2019 will go down in the books as one of the best reading years for me. Not only were there fantastic new releases to discover and celebrate, but there were also quite a few backlist titles that made their way onto my forever favorites list. For the first installment of my 2019 5 Star Reads, I want to focus on Nonfiction. These are the essay collections, memoirs, and true stories that tugged at my heart strings, taught me something, let me explore different places, or helped me walk a mile in someone else’s shoes. These are the nonfiction reads that stood out in a sea of imagined stories and showed that sometimes life is even more unbelievable/strange/heartbreaking than fiction.
Read more here.
Ta-Nehisi Coates£10.99 £10.22
Coates details his journey from childhood to adulthood as a Black man in America through a letter written to his son. Through his words, he eloquently describes growing up navigating the unspoken language of the streets and trying to understand the violence and oppression against Black bodies. Coates deftly illustrates how the “American Dream” was built on institutionalized racism and that white people are still complicit in upholding that same system. It may be slim and intimately written, but it is powerful and universally important. Toni Morrison herself called this required reading. I truly feel that any review I write would pale in comparison to her words so I will just agree and say “read it.”
Alexander Chee£9.99 £9.29
As much as the title may suggest so, this is not a how-to for writing. This is a poignant and moving collection of essays about a writer's life. Chee covers a range of topics from his life as a Korean American to Tarot-reading, self exploration, being an activist, writing classes, the HIV/AIDS epidemic and more, but it’s all wrapped up into the craft of writing and what it means to be a writer. Chee details how, as a writer, it can be equally difficult and therapeutic to write about ones own trauma, as he did when he wrote Edinburgh about his own sexual abuse. It’s sharp and insightful, vulnerable and candid. It’s everything a reader would want in an essay collection.
Esme Weijun Wang£9.99 £9.29
Though this is a collection of essays, it flows as easily as a memoir. Wang uses these essays to shed light on the dark corners of mental illness by deftly describing her own experience with Schizophrenia and Lyme disease. She takes a hard look at how the medical field and medical professionals handle mental illness, explaining how its misdiagnosed, not taken seriously at times, and how harmful and complicated forced institutionalization can be. It’s deeply personal and anecdotal but at the same time filled with extensive research and knowledge on the subject. Though there are no easy or clear cut answers found among these pages, it is a necessary narrative about erasing stigmas and opening up a discussion about how we handle and view mental illnesses.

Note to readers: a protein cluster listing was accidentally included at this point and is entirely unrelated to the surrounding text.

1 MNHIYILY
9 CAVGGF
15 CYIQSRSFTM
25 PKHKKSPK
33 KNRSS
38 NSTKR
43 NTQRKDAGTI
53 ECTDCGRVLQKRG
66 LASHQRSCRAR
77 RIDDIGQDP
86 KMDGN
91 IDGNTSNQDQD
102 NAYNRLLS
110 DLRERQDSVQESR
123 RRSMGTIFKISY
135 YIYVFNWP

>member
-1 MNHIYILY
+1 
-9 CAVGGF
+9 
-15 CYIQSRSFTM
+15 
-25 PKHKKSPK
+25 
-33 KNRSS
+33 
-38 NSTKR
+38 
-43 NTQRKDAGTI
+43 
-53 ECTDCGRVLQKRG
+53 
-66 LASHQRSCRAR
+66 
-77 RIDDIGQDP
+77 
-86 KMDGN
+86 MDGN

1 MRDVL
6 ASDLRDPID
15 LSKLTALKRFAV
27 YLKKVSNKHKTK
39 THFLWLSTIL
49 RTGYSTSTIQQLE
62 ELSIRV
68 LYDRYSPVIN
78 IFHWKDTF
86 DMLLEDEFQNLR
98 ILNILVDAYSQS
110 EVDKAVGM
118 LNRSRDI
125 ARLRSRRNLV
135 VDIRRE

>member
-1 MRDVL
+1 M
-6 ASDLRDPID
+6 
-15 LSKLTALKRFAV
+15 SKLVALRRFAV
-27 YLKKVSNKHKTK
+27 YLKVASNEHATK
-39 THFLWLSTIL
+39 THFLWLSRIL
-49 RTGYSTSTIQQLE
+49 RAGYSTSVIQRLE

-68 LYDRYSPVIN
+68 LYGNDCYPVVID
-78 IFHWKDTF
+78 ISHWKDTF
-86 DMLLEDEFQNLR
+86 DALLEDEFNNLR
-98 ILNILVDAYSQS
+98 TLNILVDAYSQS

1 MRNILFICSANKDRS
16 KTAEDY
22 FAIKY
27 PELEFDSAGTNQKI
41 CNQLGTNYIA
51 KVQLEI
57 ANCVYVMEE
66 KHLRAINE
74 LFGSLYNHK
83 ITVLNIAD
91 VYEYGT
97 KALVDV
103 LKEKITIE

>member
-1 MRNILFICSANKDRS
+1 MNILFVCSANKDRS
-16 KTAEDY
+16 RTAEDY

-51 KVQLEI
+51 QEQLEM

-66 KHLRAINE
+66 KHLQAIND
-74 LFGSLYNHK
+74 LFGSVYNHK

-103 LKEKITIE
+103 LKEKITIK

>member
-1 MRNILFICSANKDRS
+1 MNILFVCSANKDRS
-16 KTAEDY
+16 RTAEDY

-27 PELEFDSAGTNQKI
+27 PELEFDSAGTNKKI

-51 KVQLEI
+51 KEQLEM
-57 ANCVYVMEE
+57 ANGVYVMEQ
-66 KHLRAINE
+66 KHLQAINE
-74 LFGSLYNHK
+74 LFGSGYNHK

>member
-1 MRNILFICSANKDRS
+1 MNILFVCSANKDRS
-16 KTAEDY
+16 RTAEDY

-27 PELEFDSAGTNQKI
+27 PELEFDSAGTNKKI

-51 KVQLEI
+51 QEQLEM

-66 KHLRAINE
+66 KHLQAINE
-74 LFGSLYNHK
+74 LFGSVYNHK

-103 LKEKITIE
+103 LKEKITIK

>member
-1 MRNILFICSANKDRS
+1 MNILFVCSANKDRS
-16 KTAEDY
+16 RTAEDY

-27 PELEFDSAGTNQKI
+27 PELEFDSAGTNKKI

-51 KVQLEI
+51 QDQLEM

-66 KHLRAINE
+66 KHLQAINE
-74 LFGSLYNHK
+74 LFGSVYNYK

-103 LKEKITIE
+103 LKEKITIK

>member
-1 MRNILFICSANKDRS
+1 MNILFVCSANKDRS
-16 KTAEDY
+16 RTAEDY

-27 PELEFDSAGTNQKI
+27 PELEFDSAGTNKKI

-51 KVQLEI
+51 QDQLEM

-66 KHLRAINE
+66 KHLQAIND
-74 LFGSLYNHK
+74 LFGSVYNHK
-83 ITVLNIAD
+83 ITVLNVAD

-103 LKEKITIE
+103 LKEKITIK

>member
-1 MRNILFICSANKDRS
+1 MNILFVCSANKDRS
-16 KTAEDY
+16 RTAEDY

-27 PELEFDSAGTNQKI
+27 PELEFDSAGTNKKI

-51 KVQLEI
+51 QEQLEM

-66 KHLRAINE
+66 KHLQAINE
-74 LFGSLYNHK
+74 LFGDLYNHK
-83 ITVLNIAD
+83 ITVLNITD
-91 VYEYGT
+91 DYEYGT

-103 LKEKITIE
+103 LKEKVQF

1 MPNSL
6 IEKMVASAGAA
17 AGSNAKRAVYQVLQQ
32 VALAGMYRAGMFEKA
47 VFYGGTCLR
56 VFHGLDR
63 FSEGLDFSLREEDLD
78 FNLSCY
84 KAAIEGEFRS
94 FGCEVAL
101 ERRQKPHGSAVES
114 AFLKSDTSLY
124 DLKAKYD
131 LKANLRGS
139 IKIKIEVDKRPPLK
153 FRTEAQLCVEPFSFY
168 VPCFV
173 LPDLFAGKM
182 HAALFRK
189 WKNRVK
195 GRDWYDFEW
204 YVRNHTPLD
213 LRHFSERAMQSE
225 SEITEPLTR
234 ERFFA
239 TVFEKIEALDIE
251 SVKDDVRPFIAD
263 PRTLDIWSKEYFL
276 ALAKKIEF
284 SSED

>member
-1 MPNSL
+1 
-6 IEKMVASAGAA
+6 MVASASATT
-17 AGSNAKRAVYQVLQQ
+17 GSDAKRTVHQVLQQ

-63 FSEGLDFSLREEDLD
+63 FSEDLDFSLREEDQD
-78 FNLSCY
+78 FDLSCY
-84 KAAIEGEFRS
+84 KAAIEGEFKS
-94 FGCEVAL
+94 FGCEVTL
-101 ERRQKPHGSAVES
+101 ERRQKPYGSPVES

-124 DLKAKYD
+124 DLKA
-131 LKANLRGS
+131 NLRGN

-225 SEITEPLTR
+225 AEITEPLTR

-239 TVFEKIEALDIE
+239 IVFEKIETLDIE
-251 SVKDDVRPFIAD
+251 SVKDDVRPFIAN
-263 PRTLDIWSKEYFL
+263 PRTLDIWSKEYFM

Julia Scheeres£12.99 £12.08
Julia Sheeres’ memoir details growing up with her adopted Black brother, David, in a fundamentalist household with a mostly absent father and an overly devout mother. Having moved to the rural midwest, the two are confronted with virulent racism on top of the normal trials and tribulations that teenagers go through. Through a series of what their parents consider “bad decisions,” both teenagers are shipped off to a Christian boarding school in the Dominican Republic. Likened more to a cruel prison system than to a house of worship, the two realize they must use all of their determination and love for each other to make it through. This memoir still stands out as one of the best I’ve ever read. Something I found so refreshing about Scheeres’ writing is that she presents the story through the eyes of her 16/17 year old self. Not affording herself or the reader the kindness of hindsight. She seamlessly bridges the gap between “adult looking back” and “teenager living through” by baring the misconceptions and ignorances about racism that she herself held as a young adult. She also recounts her story with candor and humor that is surprising considering the heartbreaking contents. It’s one of those memoirs I wish I could personally deliver to everyone I know.
Tara Westover£9.99 £9.29
If you’ve never imagined a memoir could be considered a page turner, I’ve got a memoir for you. In this completely binge-readable memoir, Tara Westover tells her story of growing up with religiously fanatic parents. The kind that don’t believe in doctors or modern medicine, think the public school system is just a way the government controls you, and have a doomsday shelter they keep regularly stocked. Westover didn’t attend school until she was 17. She spent her childhood and teenage years helping her mother create herbal remedies for her midwifery and helping her father sort metal in the junkyard. When she finally attended school, she realized very quickly how much she had missed out on learning when she pointed out a word in a book that she didn’t understand. It was the Holocaust. She’d never learned what that was. I think one of the most powerful aspects of this memoir is Westover’s own acknowledgement of how flawed our own memories can be when recounting events, particularly traumatic ones. She included notes of how other family members remembered the same event, even noting how their stories shifted and changed over time. It’s not something you come across in memoirs and instead of casting doubt on her story, it just reinforces the heartbreak and trauma she endured.